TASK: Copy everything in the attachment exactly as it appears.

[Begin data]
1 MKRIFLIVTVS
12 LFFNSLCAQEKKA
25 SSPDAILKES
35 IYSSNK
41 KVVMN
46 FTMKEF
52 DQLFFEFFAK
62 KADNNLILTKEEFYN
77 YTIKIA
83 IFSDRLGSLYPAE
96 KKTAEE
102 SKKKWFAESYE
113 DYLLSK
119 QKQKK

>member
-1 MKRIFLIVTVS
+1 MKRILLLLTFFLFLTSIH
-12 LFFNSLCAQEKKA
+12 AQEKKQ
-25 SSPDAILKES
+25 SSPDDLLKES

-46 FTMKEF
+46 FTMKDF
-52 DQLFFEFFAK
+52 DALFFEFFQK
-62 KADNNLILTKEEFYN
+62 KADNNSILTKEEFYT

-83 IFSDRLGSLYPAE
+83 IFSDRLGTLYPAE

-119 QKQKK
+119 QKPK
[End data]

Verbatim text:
1 MKRIFLIVTVS
12 LFFNSLCAQEKKA
25 SSPDAILKES
35 IYSSNK
41 KVVMN
46 FTMKEF
52 DQLFFEFFAK
62 KADNNLILTKEEFYN
77 YTIKIA
83 IFSDRLGSLYPAE
96 KKTAEE
102 SKKKWFAESYE
113 DYLLSK
119 QKQKK

>member
-1 MKRIFLIVTVS
+1 MKRILLLLTFFLFLTSIH
-12 LFFNSLCAQEKKA
+12 AQEKKQ
-25 SSPDAILKES
+25 SSPDDLLKES

-46 FTMKEF
+46 FTMKDF
-52 DQLFFEFFAK
+52 DALFFEFFQK
-62 KADNNLILTKEEFYN
+62 KADNNSILTKEEFYT

-83 IFSDRLGSLYPAE
+83 IFSDRLGTLYPAE

-119 QKQKK
+119 QKPK